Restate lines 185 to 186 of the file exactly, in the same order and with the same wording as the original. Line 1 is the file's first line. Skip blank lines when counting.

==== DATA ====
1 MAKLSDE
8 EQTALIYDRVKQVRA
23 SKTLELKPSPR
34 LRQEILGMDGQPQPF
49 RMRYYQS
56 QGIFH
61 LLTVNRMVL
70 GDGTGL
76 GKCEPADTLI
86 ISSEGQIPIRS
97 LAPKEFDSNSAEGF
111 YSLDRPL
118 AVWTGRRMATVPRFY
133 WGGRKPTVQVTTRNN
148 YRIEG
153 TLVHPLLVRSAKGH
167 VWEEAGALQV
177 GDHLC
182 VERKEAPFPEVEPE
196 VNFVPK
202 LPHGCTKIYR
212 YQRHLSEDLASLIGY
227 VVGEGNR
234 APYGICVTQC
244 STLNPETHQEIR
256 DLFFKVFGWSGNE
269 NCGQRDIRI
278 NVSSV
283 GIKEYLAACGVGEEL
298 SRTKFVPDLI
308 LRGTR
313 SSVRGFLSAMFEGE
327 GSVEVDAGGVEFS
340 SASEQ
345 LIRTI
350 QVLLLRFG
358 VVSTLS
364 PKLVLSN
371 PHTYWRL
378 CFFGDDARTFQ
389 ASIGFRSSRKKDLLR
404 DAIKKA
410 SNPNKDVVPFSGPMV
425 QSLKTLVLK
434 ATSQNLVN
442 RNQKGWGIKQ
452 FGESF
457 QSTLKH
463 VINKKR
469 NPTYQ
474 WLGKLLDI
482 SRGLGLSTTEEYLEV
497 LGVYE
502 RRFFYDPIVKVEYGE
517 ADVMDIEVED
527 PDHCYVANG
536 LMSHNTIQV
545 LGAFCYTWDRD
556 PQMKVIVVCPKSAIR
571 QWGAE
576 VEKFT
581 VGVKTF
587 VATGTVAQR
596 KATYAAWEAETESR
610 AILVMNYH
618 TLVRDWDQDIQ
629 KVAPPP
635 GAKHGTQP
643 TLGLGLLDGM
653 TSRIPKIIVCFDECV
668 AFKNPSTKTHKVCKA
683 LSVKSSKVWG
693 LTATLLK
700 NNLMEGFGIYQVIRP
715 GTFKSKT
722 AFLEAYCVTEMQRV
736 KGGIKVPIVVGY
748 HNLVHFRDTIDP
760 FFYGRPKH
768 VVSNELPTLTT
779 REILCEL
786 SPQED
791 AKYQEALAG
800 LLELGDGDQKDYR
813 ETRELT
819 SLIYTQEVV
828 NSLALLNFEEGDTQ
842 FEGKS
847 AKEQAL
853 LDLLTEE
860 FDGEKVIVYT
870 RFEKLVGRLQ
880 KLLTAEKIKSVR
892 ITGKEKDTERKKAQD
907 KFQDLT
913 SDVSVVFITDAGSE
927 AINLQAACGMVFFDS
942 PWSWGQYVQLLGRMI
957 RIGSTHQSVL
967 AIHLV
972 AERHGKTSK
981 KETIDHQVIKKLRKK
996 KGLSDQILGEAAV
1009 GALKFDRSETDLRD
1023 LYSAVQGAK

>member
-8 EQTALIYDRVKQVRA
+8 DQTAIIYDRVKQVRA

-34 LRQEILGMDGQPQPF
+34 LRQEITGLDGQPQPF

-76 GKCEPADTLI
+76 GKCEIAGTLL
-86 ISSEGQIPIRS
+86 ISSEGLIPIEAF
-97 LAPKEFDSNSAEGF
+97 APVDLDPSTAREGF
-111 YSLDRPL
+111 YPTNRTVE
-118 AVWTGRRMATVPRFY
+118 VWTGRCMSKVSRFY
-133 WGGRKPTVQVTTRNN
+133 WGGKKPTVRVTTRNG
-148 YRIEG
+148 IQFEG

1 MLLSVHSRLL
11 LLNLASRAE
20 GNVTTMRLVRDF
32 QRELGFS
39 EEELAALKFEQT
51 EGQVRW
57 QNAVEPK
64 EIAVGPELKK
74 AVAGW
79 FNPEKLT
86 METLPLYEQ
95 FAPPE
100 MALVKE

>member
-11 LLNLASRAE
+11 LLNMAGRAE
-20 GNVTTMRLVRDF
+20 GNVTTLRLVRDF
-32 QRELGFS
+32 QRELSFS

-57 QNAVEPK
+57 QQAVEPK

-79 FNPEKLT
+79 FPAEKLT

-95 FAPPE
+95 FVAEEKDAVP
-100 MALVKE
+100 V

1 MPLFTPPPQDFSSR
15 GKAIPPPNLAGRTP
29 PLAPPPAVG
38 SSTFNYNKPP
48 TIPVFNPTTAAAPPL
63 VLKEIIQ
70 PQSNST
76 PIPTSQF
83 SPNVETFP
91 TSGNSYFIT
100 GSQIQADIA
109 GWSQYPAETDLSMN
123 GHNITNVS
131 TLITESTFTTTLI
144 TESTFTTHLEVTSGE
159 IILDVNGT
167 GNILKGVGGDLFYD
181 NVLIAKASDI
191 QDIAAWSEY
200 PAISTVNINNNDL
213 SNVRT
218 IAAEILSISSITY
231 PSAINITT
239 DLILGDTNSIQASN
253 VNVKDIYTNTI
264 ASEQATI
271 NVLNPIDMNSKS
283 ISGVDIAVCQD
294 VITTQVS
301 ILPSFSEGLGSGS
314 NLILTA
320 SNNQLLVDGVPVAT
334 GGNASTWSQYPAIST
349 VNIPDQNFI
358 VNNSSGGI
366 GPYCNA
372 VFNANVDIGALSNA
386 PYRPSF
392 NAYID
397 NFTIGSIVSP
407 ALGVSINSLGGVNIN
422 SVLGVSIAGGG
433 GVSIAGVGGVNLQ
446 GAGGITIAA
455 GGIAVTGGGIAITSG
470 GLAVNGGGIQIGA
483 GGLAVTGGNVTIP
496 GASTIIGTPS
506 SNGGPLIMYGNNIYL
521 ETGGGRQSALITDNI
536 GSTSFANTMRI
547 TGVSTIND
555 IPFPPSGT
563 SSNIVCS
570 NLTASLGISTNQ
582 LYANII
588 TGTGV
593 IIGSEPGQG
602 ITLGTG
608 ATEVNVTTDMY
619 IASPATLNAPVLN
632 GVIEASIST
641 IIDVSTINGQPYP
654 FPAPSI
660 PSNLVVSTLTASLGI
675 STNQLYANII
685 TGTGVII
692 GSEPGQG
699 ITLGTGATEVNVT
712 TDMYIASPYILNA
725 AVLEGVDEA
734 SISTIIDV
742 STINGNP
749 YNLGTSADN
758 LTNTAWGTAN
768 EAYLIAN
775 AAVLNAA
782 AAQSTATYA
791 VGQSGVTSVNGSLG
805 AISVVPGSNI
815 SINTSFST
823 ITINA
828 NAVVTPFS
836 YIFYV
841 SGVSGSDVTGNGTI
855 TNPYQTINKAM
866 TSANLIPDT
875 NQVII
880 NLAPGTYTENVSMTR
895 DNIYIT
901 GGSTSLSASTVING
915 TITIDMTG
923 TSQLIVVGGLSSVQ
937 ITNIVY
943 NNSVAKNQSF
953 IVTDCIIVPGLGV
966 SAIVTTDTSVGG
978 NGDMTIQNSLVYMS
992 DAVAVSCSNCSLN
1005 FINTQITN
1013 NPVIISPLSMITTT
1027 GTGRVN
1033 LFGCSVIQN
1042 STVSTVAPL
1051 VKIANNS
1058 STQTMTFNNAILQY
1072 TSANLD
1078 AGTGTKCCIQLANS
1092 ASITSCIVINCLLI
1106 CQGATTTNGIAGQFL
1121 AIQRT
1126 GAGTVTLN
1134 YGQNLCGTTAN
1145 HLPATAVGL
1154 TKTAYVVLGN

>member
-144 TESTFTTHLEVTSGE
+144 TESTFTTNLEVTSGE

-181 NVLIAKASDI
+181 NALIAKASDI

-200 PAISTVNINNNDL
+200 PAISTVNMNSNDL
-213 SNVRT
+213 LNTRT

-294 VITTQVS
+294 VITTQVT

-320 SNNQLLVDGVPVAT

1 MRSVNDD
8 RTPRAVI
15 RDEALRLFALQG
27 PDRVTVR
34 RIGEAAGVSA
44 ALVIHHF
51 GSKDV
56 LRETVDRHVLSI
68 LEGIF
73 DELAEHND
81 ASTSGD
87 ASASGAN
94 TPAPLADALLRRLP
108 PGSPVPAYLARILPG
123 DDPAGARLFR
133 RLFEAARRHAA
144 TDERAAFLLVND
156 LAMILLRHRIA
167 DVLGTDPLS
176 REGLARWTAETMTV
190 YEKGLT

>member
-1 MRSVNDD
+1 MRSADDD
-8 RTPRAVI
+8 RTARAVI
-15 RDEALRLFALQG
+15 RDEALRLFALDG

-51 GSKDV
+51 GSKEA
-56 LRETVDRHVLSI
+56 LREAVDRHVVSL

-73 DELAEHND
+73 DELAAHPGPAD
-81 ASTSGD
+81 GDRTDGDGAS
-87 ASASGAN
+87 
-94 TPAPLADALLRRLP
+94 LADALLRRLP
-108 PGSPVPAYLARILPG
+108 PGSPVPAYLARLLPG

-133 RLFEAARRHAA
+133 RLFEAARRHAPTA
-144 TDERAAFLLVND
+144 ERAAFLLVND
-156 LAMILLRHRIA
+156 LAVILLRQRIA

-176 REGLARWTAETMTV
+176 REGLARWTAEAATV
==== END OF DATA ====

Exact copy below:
334 GGNASTWSQYPAIST
349 VNIPDQNFI